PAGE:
March 8, 2009

President Obama is expected today to announce that he is lifting limits, imposed by President George W. Bush, on federal support for stem cell research. The restrictions have been widely condemned by scientists as hindering research, and as symbolic of the Bush administration's imposition of ideological tests on science policy. The move by President Obama has been expected; during his campaign, he promised such a shift. His campaign document on science said: "Despite recent advances pointing to alternatives like adult stem cell and cord blood, embryonic stem cells remain unmatched in their potential for treatment of a wide variety of diseases and health conditions. Barack Obama has been a long-term supporter of increased stem cell research. He introduced legislation while a member of the Illinois Senate that would allow embryonic stem cell research in Illinois. Obama has cosponsored legislation to allow greater federal government funding on a wider array of stem cell lines. Obama believes we need high ethical standards that allow for research on stem cells derived from embryos produced for in vitro fertilization, embryos that would otherwise be needlessly destroyed."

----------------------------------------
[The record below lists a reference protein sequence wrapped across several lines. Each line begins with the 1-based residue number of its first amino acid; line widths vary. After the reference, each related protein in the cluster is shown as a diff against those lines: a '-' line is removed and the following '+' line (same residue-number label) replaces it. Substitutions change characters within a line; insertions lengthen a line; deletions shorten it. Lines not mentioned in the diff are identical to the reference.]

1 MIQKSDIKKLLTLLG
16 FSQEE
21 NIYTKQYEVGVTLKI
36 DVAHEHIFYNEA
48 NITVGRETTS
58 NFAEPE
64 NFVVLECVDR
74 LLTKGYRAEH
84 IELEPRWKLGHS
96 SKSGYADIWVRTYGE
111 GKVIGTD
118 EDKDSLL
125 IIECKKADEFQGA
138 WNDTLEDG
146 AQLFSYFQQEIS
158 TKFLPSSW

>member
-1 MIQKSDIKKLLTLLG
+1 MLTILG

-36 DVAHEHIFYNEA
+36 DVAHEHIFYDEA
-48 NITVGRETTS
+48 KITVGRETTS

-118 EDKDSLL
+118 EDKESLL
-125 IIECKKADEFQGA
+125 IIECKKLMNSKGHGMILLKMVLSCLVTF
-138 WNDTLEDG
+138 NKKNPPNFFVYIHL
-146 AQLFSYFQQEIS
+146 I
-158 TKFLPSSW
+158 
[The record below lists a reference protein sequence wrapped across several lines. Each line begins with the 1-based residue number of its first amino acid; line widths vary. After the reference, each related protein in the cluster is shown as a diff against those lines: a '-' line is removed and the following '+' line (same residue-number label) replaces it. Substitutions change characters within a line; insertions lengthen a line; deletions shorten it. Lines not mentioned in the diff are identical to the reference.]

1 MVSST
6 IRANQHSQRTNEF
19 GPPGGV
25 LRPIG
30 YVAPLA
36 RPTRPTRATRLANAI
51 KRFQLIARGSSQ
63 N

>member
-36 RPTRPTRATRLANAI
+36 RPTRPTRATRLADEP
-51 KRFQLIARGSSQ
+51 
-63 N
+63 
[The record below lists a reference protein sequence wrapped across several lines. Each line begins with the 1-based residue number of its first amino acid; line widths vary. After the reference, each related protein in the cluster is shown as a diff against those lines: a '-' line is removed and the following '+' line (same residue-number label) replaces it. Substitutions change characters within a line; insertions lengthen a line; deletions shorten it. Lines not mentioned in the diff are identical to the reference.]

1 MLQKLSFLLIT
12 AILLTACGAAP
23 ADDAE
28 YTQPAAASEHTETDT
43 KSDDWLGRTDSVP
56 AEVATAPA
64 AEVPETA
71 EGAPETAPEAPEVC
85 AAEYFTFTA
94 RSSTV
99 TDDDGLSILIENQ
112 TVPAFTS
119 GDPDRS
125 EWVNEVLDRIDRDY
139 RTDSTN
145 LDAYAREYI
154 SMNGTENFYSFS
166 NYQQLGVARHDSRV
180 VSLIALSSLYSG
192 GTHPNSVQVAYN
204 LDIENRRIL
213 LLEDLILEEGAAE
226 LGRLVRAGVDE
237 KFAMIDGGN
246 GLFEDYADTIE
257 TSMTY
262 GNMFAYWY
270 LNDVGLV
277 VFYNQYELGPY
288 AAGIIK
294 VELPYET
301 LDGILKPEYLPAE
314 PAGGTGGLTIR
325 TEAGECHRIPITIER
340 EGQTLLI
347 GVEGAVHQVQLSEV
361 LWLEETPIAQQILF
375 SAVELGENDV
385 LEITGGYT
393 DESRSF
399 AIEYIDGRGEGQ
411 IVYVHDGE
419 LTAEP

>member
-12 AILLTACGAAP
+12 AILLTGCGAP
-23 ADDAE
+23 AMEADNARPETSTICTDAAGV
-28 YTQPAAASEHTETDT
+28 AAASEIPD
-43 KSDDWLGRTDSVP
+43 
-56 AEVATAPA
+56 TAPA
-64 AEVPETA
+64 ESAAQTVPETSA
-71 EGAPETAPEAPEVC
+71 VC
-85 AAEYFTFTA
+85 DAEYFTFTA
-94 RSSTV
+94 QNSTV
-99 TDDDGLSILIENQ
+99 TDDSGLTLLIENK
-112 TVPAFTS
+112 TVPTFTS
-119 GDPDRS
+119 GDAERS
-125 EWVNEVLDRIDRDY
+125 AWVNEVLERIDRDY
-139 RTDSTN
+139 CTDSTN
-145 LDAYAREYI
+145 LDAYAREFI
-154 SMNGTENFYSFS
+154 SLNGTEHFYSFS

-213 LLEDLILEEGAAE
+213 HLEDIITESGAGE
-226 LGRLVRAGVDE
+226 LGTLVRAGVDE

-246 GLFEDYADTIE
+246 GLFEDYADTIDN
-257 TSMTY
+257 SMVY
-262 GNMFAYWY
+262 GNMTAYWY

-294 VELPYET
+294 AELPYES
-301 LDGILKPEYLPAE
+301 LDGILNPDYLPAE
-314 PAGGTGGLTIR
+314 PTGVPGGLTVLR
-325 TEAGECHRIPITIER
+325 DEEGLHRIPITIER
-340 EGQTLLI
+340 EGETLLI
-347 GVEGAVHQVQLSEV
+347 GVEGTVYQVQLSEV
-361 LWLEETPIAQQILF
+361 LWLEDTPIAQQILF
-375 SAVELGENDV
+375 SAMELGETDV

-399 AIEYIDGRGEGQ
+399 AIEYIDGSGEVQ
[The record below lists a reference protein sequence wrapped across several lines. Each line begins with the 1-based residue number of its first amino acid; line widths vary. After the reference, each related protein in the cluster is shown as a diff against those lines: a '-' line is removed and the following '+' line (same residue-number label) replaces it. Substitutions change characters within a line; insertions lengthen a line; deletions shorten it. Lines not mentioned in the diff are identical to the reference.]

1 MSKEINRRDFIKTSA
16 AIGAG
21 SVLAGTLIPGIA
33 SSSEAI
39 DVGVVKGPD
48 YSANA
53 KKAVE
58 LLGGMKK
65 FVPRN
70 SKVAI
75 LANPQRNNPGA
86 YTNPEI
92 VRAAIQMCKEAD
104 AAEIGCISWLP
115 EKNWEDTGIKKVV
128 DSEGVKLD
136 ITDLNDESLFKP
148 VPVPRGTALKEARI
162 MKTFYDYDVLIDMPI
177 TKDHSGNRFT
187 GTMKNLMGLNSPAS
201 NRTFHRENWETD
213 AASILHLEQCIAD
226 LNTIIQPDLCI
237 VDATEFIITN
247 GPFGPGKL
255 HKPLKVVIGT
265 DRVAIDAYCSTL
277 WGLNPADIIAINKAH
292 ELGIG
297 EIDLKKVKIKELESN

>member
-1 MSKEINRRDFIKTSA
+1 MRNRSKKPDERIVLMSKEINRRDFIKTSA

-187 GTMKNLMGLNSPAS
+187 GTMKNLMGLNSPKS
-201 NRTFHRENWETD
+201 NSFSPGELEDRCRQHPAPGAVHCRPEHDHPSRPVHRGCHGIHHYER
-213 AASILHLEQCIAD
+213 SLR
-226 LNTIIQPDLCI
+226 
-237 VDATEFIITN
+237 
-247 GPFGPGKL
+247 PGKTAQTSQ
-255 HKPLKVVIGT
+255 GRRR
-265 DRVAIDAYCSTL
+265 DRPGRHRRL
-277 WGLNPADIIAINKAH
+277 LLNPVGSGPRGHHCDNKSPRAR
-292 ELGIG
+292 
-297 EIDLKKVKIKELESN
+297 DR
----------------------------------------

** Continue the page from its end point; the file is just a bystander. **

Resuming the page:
March 8, 2009

The U.S. Education Department on Saturday published additional guidance about how it plans to distribute more than $50 billion in the coming months to help states stem cuts to education programs. While the guidance offers significantly more detail than has been previously available -- noting, for instance, that in applying for money from the State Fiscal Stabilization Fund, states must assure that they will "establish and use pre-K-through-college and career data systems to track progress and foster continuous improvement" -- it still leaves many questions unanswered.

March 8, 2009

New York Medical College, a free-standing institution with 1,600 students in M.D., public health and other graduate medical sciences programs, has signed a letter of intent to merge with a university, but won't name the likely partner, The Journal News reported. A spokeswoman for Touro College, while not confirming that it had signed a letter of intent, said that officials there were in "serious negotiations" with the medical college. The New York Medical College is affiliated with the Roman Catholic Archdiocese of New York, and Touro has Jewish affiliations.